I know that many of you have taken the HSK Basic and Elem/Inter tests and I would like to ask your advice (just quickly!)
I will start to study in BNU from next week on the trial degree program. Before I can progress to the full degree next year, I need to get a level 3 on HSK and was wondering if you had any insight on which test would be easier to score a 3?
At present I can speak quite well and my listening is very good. Reading and writing are my weak points. I can read about 400 characters and write only about 40 (I never have paid any attention to writing).
I am afraid that if I plan to take Elem/Inter I may not reach the level required for a 3 but the actual percentage required to get a level 3 on the Basic test is much higher. Do you think it is best to take Basic and just focus on getting up to the 1000 characters/words in the next 2 months (test in November)? I guess Elem/Inter could come next year??
Do you have any insight? Anyone been in this predicament?
I did the HSK Intermediate this spring and scored a high 4. The ClavisSinica test tells me that I know about 1400 characters. I've never done the Basic, but I was planning to at one point and did a few practice papers. I would consider my reading to be well in advance of my speaking and listening, but on the test I got about equal results in all sections. Remember that lots of Japanese and Koreans do this test and so this already puts you at a disadvantage. If your reading is weak as well your going to really struggle with the Intermediate. Also I found the Intermediate gap fill section quite challenging. I can write reasonably well in free composition, but often just don't know which character it is they want me to write in the gaps.
Notice that the Basic has three sections; Listening, Grammar and Reading. Not knowing too many characters is not going to affect your listening, and I find that you can do a lot of the grammar by pattern matching, that is even if you don't know any of the words in the sentence except for the basic grammar characters, you can work out which one is the verb, which is the noun from the way they arrange the four possible answers. So you should be able to get 3's on Listening and Grammar and then be okay just getting a 2 on Reading.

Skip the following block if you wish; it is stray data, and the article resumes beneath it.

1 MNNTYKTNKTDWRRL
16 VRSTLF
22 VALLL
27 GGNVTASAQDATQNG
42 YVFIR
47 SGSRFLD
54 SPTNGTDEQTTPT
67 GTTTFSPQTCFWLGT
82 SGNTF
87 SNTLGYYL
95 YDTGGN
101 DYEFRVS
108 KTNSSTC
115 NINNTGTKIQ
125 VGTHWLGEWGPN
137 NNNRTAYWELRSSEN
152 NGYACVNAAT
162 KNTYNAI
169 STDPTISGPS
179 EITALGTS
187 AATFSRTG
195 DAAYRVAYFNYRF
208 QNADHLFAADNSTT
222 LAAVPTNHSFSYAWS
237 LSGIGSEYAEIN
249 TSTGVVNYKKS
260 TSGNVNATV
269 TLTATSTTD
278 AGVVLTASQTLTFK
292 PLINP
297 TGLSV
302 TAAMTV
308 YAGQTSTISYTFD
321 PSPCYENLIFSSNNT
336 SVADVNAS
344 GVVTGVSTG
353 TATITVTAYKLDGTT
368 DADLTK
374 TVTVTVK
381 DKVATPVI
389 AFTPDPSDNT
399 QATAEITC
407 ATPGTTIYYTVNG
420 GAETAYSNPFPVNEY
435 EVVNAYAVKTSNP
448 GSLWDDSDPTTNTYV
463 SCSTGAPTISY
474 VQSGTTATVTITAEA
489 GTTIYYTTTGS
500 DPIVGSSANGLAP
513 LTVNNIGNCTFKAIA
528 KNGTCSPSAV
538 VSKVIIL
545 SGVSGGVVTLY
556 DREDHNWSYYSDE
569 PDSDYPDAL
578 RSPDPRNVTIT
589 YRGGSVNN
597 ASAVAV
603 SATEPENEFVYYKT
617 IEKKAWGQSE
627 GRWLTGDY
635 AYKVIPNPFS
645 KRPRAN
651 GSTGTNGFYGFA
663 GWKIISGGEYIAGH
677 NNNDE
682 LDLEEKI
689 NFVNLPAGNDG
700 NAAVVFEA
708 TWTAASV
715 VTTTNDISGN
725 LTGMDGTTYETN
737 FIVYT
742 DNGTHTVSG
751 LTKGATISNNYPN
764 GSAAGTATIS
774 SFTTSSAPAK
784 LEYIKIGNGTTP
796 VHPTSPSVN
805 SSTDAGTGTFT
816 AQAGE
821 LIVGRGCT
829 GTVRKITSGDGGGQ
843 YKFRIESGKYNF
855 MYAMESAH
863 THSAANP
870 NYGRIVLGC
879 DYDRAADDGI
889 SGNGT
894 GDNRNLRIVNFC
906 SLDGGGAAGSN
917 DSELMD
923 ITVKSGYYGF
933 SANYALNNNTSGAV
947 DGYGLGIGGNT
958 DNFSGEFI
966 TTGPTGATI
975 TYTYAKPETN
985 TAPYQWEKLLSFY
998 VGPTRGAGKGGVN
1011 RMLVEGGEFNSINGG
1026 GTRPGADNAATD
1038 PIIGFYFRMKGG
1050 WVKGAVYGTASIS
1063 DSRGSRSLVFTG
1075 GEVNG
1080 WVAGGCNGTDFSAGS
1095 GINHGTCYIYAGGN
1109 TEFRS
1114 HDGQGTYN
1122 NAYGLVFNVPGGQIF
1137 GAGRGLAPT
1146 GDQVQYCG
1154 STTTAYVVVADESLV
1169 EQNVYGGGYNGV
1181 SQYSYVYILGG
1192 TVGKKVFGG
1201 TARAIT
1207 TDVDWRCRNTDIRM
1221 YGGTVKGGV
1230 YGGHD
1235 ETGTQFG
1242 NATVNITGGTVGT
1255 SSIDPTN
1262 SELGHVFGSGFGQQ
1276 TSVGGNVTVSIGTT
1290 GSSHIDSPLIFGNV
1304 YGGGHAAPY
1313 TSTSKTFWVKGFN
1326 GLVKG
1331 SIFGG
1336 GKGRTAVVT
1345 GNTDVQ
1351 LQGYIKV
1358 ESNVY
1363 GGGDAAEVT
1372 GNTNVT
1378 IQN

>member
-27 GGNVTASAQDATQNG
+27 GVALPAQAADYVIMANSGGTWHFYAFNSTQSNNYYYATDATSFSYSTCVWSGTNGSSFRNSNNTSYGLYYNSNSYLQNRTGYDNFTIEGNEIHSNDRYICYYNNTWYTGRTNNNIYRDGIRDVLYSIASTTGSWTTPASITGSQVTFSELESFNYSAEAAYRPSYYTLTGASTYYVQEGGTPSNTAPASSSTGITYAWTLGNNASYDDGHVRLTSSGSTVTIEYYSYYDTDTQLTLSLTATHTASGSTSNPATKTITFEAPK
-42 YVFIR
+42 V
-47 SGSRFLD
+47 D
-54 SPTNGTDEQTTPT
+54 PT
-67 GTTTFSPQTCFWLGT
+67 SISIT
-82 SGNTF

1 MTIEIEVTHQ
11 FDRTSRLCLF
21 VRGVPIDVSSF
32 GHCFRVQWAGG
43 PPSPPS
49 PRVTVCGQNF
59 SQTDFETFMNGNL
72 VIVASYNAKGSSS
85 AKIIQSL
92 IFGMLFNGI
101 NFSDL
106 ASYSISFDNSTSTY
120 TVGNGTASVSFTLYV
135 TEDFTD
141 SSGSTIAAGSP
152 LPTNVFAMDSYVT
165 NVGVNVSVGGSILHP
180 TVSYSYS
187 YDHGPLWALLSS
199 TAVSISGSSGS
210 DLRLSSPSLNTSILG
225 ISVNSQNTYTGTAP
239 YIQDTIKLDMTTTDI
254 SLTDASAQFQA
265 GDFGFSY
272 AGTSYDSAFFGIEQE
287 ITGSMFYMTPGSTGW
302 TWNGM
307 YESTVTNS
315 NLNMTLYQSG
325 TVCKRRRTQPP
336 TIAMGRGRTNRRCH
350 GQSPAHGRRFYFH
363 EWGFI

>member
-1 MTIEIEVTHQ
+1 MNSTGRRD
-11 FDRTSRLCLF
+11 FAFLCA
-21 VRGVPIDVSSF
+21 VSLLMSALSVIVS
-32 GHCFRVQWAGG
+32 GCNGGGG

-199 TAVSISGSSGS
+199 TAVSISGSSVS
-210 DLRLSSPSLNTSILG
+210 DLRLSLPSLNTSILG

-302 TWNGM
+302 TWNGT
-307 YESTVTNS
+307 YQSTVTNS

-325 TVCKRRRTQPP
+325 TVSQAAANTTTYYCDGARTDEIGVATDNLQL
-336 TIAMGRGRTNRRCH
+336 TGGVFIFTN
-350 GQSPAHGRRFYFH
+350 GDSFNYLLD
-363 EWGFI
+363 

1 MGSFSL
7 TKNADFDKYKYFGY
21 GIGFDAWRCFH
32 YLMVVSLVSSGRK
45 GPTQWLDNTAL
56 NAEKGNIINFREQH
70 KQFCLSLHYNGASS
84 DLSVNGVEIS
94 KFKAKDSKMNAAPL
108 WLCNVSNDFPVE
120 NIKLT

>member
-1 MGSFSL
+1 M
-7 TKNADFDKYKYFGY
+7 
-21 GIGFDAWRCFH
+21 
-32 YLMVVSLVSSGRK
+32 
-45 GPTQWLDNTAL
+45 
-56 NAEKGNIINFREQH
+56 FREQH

On the other hand not knowing characters is likely to have a serious impact nearly all the sections of the Intermediate test. You have to write characters and choose characters for the cloze test, and not knowing words in the grammar section is really going to stuff you up. Even on the listening I lost some marks because I didn't understand a couple of characters in the answers.
Note that the Intermediate test has changed this year. I did the old one, which they are scrapping next year. If you wait till next year you'll have to do more writing and a speaking section. (Which would be bad for me, but maybe good for you.)
By next year, do you mean the next academic year (i.e. September) or the actual next year (January)?
If it's January, then you’re going to have to cram as quickly as possible. In this case I'd probably take the Basic as I doubt their is much chance of getting higher than a 3 in the time available (the reading is tough) and doing the Intermediate test at this level can be demoralizing when only scoring around 50%.
If you've got until September, I'd work on your reading for the next few months and then start trying out the Beginner mock tests in January and seeing how you're doing.
I find that writing the characters helps me to remember, so I wouldn't abandon it completely, but then everyone has their own methods.
With your previous knowledge, you will definitely be able to do the Elem/Int test after half a year in China.
A couple of points:
1. Answering HSK reading comprehension questions without actually being able to read much of the text is a skill: you should practice reading a lot, in addition to learning words and characters. Reading a lot will help you remember the characters you have already learnt as well.
2. You can actually get a fairly high score on the HSK without filling particularly many boxes. You could get a 3 (and probably a 4 too) without filling out a single box. I usually know about 5 of them and guess wildly on another ten (I got a 5 this June). The multiple-choice part of the zonghe has a lot of grammar-based questions, so you should be able to get quite a few of them right without having a very extensive vocabulary.
3. Not being intimidated is another skill: since the Elem/Int exam measures all the way from level 3 to 8, there are really easy questions, and there are really, really difficult ones. You must make sure to get all the easy ones right and not to think too much about the other ones. This is particularly important in the reading sections, where some texts are quite easy and others seem impenetrable.